William Norvell Mullins was Clement's fifth and youngest child.. In 1820 he married Margaret Parkman and, after her death, he married into the large family of Seth Granberry. Judge Seth Granberry was an important figure in early Copiah County, an officer of the Mississippi Baptist Convention and a planter. In 1840 he owned 14 slaves. As early as 1826 Granberry was appointed a Justice of the Peace and by 1829 he was an Associate Judge of the Circuit Court of Copiah County. William Norvell Mullins' wife may have received an inheritance from the Granberry family. In December 1837 William N. Mullins sold 1,000 acres of land in Copiah County including a grist mill on the Homochitto River. He continued to farm but was first and foremost a Baptist preacher. In 1852 he founded the Pine Bluff Baptist Church and continued as its pastor until 1857 when he was 62 years old.
Another son of Clement Mullins, Hardy, became a Methodist preacher. Judging from the number of marriages he performed, he was an active Minister of the Gospel from 1831 until at least 1858. Hardy Mullins was a member of the Masonic Lodge at Shady Grove in the 1840s and he too was a planter. In 1840 he had five slaves, one daughter and two sons still at home.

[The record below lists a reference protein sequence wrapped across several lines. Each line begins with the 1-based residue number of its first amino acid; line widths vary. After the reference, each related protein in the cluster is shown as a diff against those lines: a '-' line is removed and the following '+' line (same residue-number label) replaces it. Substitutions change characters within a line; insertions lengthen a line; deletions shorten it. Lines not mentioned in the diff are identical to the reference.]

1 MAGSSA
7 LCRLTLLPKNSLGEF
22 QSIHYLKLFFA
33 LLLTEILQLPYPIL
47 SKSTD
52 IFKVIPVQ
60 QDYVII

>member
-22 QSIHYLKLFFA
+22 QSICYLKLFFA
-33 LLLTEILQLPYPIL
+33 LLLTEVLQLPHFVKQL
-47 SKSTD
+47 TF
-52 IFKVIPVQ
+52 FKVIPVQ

William Henry Mullins was the youngest of the five Mullins men with farms near Barlow in 1850. He was a grandson of Clement Mullins and a son of James Mullins. He was born in Georgia in 1819. He was a farmer and owned real estate valued at $500. This probably amounted to 80 acres of land. He wife, Frances Emaline Cato, was 20. They had three boys, the oldest of whom was seven. The youngest of these boys was Henry Mel Mullins, my great-grandfather. Soon after 1850 William's wife, Emaline, died and he married Louise Carradine. By 1860 his family included six boys, four of who were in school. A young woman named Sonya Mullins was also living in the William Mullins household in 1860. Sonya was single and may have been living in this household temporarily, perhaps employed as a seamstress. White women were still expected to sew all of the clothing worn on the farm and, since this was too much work for one woman, it was customary for wealthy families to employ single white women to help with the clothing.